These Incredible Works of Literature, Film, and Music Entered the Public Domain in 2021

Public Domain Works Copyright 2021

1925 first edition copy of “The Great Gatsby” by F. Scott Fitzgerald, cover illustration by Francis Cugat. (Photo: Wikimedia Commons [Public domain])

In intellectual property law, public domain is a term used to denote a work free from copyright or whose copyright has expired. There are many ways a work of art, literature, or film may enter the public domain. Each year, many classic works become public simply due to the passing of time. Works published between 1923 and 1977 pass into the public domain on January 1, 95 years after their respective year of publication. This year, a batch of celebrated works from 1925 are now open to free public use, distribution, and adaptation. These works include F. Scott Fitzgerald's The Great Gatsby, Virginia Woolf's Mrs. Dalloway, and works by musicians such as Duke Ellington and Gertrude “Ma” Rainey.

These works join other recent copyright expirations which have delighted historians and artists alike. In 2019, The Ego and the Id by Sigmund Freud and On White II by artist Wassily Kandinsky became open for public use without fees. In 2020, works such as New York Pavements by painter Edward Hopper and Rhapsody in Blue by composer George Gershwin also became public domain designated. Now with the 2021 release of works by Fitzgerald, Woolf, Agatha Christie, Ernest Hemingway, and Franz Kafka, students and scholars will be able to freely study these touchstones of popular culture. According to the Center for the Study of Public Domain at Duke University, the addition of works to the public domain is both a boon to creativity and a necessary intervention to preserve works of culture which may be disintegrating in archives due to lack if interest.

Not all works of art and literature pass immediately into the public domain after 95 years. Artist's estates and their descendants may hold claim to use and profits for longer periods of time. Additionally, intellectual property laws vary by country. Some works entering the public domain in the United States may still be considered under copyright in other countries—and vice versa. Before using an old work of art, make sure you do a little research to confirm its copyright status. Scroll down for some of the most exciting 2021 public domain designations (in the U.S.)—for more titles, see this list compiled by Jennifer Jenkins, director of Duke's Center for the Study of the Public Domain.

Lots of legendary works of music, literature, and film entered the public domain on January 1, 2021 as their copyrights expired.

Lovers in Quarantine Public Domain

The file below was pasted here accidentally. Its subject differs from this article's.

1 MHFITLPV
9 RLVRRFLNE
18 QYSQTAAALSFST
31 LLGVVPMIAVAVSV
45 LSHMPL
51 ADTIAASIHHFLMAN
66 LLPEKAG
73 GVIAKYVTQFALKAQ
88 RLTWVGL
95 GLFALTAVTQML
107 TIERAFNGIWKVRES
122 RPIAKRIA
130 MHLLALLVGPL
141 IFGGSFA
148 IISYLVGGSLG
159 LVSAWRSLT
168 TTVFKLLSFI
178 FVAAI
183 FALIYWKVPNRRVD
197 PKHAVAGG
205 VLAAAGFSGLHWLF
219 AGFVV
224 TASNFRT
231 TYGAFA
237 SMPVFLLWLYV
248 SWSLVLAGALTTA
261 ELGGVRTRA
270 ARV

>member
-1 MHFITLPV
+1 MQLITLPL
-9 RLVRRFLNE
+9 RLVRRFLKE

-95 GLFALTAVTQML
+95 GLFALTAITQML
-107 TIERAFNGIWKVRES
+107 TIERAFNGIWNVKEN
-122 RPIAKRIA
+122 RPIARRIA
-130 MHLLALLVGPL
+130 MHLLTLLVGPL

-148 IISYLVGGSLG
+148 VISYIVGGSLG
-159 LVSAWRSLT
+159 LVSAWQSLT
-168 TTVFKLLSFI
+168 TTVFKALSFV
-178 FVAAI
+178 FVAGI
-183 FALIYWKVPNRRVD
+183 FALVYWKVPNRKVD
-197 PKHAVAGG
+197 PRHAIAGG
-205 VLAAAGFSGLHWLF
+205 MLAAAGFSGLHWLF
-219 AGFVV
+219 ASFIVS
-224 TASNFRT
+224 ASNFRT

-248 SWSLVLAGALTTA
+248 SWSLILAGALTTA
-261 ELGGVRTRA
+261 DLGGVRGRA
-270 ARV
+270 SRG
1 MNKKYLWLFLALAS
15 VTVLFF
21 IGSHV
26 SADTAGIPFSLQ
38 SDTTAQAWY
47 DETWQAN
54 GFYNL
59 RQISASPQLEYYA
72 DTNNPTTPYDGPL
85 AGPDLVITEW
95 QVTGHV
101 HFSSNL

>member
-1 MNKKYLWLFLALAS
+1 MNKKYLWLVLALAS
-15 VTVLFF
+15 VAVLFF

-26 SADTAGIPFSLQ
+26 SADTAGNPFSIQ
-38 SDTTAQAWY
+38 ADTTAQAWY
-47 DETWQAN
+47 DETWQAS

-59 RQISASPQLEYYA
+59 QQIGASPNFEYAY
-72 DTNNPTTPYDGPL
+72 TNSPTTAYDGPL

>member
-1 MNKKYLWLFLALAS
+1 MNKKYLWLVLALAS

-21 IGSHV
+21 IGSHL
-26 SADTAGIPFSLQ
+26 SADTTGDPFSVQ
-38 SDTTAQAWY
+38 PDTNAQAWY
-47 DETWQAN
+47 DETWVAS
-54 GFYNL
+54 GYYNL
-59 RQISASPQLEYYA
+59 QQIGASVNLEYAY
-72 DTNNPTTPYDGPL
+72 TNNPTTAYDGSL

“Lovers in Quarantine” a silent comedy film from 1925 starring Harrison Ford and Bebe Daniels. (Photo: Wikimedia Commons [Public domain])


  • F. Scott Fitzgerald, The Great Gatsby
  • Virginia Woolf, Mrs. Dalloway
  • Ernest Hemingway, In Our Time
  • Franz Kafka, The Trial (in German)
  • Alain Locke, The New Negro (includes works from writers such as W.E.B. du Bois,
  • Langston Hughes, and Zora Neale Hurston)
  • Agatha Christie, The Secret of Chimneys
  • Edith Wharton, The Writing of Fiction
  • Etsu Inagaki Sugimoto, A Daughter of the Samurai
Virginia Woolf Mrs. Dalloway

Virginia Woolf, photographed in 1902 by
George Charles Beresford. (Photo: Wikimedia Commons [Public domain])


  • Lovers in Quarantine, directed by Frank Tuttle
  • Go West, directed by Buster Keaton
  • The Merry Widow, directed by Erich von Stroheim (available to watch in full on YouTube)


  • “Always,” by Irving Berlin
  • “Army Camp Harmony Blues,” by Gertrude “Ma” Rainey (with Hooks Tilford)
  • “Jig Walk” and “With You,” by Duke Ellington (both with Joseph “Jo” Trent)
  • “Manhattan,” by Lorenz Hart and Richard Rodgers

Can we expect some Great Gatsby remixes and new blues renditions of old tunes? Public domain works inspire modern creativity.

Duke Ellington Jazz Songwriter Performer

Duke Ellington photographed in the 1940s. Some of Ellington's earliest works have just entered the public domain. (Photo: Wikimedia Commons [Public domain])

h/t: [NPR]

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Madeleine Muzdakis

Madeleine Muzdakis is a Contributing Writer at My Modern Met and a historian of early modern Britain & the Atlantic world. She holds a BA in History and Mathematics from Brown University and an MA in European & Russian Studies from Yale University. Madeleine has worked in archives and museums for years with a particular focus on photography and arts education. When she isn’t writing, she enjoys hiking, film photography, and studying law while cuddling with her cat Georgia.
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